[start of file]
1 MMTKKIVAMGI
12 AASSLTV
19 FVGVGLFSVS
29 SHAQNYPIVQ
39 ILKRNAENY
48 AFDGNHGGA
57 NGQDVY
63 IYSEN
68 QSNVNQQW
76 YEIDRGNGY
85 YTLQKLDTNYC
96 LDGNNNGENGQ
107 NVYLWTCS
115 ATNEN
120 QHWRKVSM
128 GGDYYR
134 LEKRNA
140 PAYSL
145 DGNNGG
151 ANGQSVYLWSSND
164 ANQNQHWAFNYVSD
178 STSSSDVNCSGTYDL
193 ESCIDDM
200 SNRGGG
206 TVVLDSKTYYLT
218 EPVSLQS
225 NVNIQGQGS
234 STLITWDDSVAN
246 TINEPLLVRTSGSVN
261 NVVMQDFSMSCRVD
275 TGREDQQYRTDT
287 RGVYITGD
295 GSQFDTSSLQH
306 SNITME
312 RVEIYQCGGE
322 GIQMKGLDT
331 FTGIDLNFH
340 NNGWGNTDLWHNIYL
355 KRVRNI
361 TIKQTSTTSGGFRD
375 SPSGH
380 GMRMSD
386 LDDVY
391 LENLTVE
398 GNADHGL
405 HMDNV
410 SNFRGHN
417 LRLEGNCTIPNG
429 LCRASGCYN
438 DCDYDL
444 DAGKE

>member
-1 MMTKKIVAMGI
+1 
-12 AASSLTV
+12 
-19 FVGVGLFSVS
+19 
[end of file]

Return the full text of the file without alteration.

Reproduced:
1 MMTKKIVAMGI
12 AASSLTV
19 FVGVGLFSVS
29 SHAQNYPIVQ
39 ILKRNAENY
48 AFDGNHGGA
57 NGQDVY
63 IYSEN
68 QSNVNQQW
76 YEIDRGNGY
85 YTLQKLDTNYC
96 LDGNNNGENGQ
107 NVYLWTCS
115 ATNEN
120 QHWRKVSM
128 GGDYYR
134 LEKRNA
140 PAYSL
145 DGNNGG
151 ANGQSVYLWSSND
164 ANQNQHWAFNYVSD
178 STSSSDVNCSGTYDL
193 ESCIDDM
200 SNRGGG
206 TVVLDSKTYYLT
218 EPVSLQS
225 NVNIQGQGS
234 STLITWDDSVAN
246 TINEPLLVRTSGSVN
261 NVVMQDFSMSCRVD
275 TGREDQQYRTDT
287 RGVYITGD
295 GSQFDTSSLQH
306 SNITME
312 RVEIYQCGGE
322 GIQMKGLDT
331 FTGIDLNFH
340 NNGWGNTDLWHNIYL
355 KRVRNI
361 TIKQTSTTSGGFRD
375 SPSGH
380 GMRMSD
386 LDDVY
391 LENLTVE
398 GNADHGL
405 HMDNV
410 SNFRGHN
417 LRLEGNCTIPNG
429 LCRASGCYN
438 DCDYDL
444 DAGKE

>member
-1 MMTKKIVAMGI
+1 
-12 AASSLTV
+12 
-19 FVGVGLFSVS
+19 